Senior adults from around state gather, worship at FBC Pelhamcomment (0)
May 17, 2012
By Julie Payne
Toe-tapping, hand-clapping and rounds of “amens” were all part of the 2012 Senior Adult Evangelism Conference on May 7. The day’s excitement was felt in large part due to the lineup of talented speakers and performers that included evangelists Junior Hill and H. Bailey Stone, Charles Roesel and music trio Paid In Full.
The host campus, First Baptist Church, Pelham, was filled with senior adult groups from across Alabama who came to be challenged and encouraged by the conference messages. Organized by the Alabama Baptist State Board of Missions (SBOM) office of evangelism, the event kicked off at 9:30 a.m. with a warm welcome and prayer by Mike Shaw, pastor of First, Pelham, and president of the Alabama Baptist State Convention.
Before the first guest speaker stepped on stage, Mississippi-based trio Paid In Full performed its first of three song sets in pitch-perfect harmony.
“There are many … gifted musicians around the country,” said Sammy Gilbreath, director of the office of evangelism for SBOM, in his introduction of Paid In Full. “But there are few gifted musicians with the sweet spirit that these men have.”
The three singers — lead Lance Moore, baritone Bradley Littlejohn and tenor Jeff Crews, a founding member of the group who filled in for absentee member Brock White — had the audience clapping along at the beginning of their first song.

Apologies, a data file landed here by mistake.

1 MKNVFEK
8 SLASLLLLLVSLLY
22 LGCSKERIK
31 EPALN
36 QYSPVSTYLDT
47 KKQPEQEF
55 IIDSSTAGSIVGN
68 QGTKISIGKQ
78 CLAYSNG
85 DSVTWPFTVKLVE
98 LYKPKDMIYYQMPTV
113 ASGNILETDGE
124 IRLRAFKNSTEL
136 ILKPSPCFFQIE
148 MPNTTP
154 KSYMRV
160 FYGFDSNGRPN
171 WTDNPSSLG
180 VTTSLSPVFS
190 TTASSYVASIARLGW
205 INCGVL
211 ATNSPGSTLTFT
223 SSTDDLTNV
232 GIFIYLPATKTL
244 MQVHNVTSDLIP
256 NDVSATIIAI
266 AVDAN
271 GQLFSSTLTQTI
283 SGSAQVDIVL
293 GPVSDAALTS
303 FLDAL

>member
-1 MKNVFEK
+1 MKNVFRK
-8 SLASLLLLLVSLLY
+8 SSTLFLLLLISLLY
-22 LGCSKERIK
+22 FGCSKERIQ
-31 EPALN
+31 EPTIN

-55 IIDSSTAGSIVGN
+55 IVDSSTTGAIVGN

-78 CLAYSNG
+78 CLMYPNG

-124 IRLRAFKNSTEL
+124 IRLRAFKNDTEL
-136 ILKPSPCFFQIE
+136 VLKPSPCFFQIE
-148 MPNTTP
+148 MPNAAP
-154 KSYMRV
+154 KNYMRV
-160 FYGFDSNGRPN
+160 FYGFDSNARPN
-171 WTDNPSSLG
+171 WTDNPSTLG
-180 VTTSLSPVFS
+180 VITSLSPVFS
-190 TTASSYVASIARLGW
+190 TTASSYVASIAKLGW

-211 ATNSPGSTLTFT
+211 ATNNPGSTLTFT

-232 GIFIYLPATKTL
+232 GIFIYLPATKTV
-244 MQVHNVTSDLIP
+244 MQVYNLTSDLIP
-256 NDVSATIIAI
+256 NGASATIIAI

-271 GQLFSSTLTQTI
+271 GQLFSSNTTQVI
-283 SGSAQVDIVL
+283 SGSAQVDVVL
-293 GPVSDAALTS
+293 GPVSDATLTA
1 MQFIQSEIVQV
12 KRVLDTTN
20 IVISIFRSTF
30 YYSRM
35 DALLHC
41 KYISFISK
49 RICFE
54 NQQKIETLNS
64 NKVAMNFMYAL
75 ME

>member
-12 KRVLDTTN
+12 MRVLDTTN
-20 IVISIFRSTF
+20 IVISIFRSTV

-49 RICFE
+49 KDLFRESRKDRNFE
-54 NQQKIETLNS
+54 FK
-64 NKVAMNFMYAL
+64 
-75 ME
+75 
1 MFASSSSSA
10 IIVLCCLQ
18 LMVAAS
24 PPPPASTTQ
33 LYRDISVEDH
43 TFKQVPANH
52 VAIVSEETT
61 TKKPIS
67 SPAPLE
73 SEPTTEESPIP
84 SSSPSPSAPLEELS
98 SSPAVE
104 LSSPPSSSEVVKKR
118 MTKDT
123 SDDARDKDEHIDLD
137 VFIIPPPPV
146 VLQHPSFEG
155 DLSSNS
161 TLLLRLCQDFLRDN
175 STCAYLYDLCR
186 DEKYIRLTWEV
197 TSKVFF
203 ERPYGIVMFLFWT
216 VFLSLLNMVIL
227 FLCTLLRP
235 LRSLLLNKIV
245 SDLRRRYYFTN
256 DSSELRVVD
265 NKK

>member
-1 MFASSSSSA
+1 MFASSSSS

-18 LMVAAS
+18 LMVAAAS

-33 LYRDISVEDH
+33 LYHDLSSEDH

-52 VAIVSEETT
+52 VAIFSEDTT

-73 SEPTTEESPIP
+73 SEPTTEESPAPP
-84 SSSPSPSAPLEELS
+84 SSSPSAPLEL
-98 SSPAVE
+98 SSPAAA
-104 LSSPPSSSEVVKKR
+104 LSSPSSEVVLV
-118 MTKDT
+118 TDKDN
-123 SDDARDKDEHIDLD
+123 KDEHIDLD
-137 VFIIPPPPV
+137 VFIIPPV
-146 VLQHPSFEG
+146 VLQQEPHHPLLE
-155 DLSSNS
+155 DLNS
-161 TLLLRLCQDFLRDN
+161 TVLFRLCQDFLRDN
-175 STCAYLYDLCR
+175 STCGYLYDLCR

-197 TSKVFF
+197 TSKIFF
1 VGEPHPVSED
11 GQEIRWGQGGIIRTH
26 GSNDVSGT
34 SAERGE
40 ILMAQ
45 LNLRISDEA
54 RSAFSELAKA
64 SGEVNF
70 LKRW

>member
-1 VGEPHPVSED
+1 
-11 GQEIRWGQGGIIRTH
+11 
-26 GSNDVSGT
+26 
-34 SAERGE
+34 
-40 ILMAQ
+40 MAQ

Roesel, pastor emeritus of First Baptist Church, Leesburg, Fla., and leader of the Charles L. Roesel Ministry Evangelism Training Center, followed as the morning’s first speaker.
“I am convinced the number one problem of the churches in America is that our understanding of God is far too small,” he shared with the audience. Delivering a message which focused primarily on the truths in John 3:16, Roesel spoke of God’s love in a hurting world.
He touched on several of the more than 70 ministries he was instrumental in beginning with a declaration that God loves hurting people. “We have forgotten how much God loves [them],” he remarked.
A rousing portion of Roesel’s message that produced an energetic response from many in the audience was his stance on “political correctness” in relation to the Christian faith. “I don’t care about being politically correct. I want to be theologically sound,” he stated emphatically.
Roesel ended his message with a touching true story and a gospel invitation. He noted that every Christian should take time to mentally go back to the cross and look in the face of the Savior, recognizing the love He demonstrated to all.
Following Roesel’s conclusion, a video segment highlighted the Evangelism Response Center (ERC), a ministry of the North American Mission Board. The ERC connects believers over the phone with someone who wants to hear the Good News.
Gilbreath personally encouraged the audience to volunteer in the ministry of the ERC.
Stone, retired evangelism director for the Baptist General Convention of Texas, began his message by referencing the April 19, 1995, Oklahoma City, Okla., bombing when 168 people died.